Kyle Oliver, a 3-star tight end from Murfreesboro, Tennessee, thus far has shrugged off late interest from Alabama and other programs, and if UT can hang onto him, he will have an opportunity to get on the field.
Regardless, Wolf is the bell cow, and Ellis has played a lot of snaps, too. But this offense loves utilizing the tight end and needs a few able bodies. Some of the unproven guys have to step up.
Turn Marquez North into an Alpha Dog
Ability is never in question when it comes to receiver Marquez North.
But durability and consistency have been a couple of understandable question marks for the 6'4", 221-pound receiver who is a physical specimen and looks like a marquee pass-catcher waiting to blossom.
The biggest question around North is: When will he?
After a freshman season that saw North burst onto the scene with 38 catches for 496 yards and a touchdown, despite the myriad quarterback issues in Knoxville, he couldn't take a big step forward last year. He followed up his inaugural campaign with 30 catches for 320 yards and four scores.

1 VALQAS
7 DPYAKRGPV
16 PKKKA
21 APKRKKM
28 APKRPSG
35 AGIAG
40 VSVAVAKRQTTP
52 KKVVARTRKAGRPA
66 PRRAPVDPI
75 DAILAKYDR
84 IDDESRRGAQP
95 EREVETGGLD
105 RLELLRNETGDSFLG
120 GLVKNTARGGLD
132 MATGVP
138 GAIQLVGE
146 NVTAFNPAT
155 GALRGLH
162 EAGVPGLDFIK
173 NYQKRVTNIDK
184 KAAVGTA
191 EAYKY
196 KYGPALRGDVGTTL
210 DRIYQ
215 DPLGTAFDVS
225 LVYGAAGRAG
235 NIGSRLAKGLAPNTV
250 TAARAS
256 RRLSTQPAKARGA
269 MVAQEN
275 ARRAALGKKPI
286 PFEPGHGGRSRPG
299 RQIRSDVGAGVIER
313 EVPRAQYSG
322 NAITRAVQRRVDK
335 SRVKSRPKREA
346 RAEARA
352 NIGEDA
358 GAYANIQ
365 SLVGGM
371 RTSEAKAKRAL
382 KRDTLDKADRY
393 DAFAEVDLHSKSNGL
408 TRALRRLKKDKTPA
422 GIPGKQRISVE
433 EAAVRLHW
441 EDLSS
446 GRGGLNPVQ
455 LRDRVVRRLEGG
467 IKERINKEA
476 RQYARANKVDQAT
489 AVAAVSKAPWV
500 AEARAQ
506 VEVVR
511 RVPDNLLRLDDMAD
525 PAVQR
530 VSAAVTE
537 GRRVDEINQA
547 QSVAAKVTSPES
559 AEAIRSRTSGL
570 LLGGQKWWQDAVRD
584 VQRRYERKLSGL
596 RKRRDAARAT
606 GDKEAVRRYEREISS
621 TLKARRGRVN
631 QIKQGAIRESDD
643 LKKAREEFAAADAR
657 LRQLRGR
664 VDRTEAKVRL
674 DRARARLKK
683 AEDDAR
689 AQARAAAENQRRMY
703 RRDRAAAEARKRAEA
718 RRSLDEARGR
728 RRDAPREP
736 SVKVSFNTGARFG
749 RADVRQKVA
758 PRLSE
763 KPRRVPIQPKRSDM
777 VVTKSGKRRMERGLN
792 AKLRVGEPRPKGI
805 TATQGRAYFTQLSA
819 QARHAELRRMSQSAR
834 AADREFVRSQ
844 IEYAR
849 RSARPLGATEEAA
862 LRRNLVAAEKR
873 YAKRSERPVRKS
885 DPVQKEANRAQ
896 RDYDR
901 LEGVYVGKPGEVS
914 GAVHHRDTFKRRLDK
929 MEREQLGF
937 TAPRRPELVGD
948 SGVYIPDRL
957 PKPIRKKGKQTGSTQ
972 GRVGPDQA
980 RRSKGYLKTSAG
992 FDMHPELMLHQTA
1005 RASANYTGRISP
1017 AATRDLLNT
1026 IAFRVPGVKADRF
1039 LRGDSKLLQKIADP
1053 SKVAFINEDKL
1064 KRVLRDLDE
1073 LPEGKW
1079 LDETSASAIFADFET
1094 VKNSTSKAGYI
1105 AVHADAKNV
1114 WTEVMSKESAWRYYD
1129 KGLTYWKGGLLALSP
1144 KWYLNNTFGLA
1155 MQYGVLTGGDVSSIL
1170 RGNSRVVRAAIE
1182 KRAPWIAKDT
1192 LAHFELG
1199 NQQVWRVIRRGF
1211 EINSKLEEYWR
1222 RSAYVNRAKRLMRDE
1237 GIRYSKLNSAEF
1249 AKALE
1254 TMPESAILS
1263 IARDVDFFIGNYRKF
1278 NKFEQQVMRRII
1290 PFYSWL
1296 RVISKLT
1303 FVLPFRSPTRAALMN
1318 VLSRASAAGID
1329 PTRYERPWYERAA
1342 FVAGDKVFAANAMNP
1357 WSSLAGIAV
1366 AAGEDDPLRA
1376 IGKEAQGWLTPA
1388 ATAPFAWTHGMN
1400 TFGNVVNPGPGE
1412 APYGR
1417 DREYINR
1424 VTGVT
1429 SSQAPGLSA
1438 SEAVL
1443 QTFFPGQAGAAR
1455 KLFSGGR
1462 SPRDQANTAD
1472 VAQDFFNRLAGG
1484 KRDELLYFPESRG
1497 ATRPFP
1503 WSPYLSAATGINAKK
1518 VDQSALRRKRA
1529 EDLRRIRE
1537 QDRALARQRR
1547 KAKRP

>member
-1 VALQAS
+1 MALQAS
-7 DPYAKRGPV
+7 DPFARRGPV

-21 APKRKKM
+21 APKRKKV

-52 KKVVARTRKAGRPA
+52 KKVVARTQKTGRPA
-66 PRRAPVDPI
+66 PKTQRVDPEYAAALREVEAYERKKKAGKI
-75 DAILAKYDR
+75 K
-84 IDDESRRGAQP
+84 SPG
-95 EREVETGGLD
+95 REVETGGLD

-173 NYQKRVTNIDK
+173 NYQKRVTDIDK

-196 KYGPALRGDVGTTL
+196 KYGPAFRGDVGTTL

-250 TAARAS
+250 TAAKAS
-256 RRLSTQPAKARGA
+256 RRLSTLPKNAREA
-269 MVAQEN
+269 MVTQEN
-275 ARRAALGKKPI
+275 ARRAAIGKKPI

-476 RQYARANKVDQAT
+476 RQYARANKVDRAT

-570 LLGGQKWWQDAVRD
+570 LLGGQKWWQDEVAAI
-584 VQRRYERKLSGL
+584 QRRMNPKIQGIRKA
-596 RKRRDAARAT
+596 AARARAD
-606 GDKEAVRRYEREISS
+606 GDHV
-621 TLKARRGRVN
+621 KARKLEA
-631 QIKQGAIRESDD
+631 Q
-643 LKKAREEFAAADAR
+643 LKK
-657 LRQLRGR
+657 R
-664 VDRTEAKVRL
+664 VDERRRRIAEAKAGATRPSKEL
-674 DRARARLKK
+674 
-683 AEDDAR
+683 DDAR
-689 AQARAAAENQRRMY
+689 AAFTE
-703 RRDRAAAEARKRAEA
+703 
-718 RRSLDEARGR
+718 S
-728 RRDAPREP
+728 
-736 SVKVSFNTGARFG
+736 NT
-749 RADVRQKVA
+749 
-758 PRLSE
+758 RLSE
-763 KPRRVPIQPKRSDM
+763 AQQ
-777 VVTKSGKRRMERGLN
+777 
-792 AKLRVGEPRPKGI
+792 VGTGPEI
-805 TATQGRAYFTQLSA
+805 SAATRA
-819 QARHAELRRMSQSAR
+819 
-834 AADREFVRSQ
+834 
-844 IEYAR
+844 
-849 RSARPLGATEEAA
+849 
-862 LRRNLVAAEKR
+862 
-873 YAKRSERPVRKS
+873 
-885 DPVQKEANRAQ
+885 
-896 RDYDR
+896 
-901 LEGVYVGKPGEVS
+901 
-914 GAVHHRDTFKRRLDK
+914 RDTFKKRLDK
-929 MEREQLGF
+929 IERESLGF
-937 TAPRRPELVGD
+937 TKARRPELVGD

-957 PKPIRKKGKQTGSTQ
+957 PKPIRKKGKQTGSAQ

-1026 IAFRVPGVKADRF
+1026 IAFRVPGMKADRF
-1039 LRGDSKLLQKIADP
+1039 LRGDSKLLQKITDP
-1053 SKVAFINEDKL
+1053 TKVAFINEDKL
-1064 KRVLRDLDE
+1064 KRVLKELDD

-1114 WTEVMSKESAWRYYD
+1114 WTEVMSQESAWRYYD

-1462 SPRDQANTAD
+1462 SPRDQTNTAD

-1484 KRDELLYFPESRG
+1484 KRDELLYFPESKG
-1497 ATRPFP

His propensity to find the end zone was much improved, but he still was far from dominant. Then, a shoulder injury cut his season three games short.
Tennessee has a bevy of talent to which Joshua Dobbs can throw, but the Vols need a definitive go-to guy. North has that ability, but he hasn't lived up to his massive potential. Somebody needs to get in his ear, make him realize that he has the physique to overpower most cornerbacks and get him to play with a ferocity that can make him a star.
It's in him. He just has to tap into it.
He has the work ethic, and his toughness led him to try to play through the shoulder injury before trainers made him have surgery. Everything is there. He just needs to put it all together. If he does, North can be elite and lead UT's offense to big numbers.
Brad Shepard covers SEC football and is the Tennessee Lead Writer for Bleacher Report. Follow Brad on Twitter @Brad_Shepard.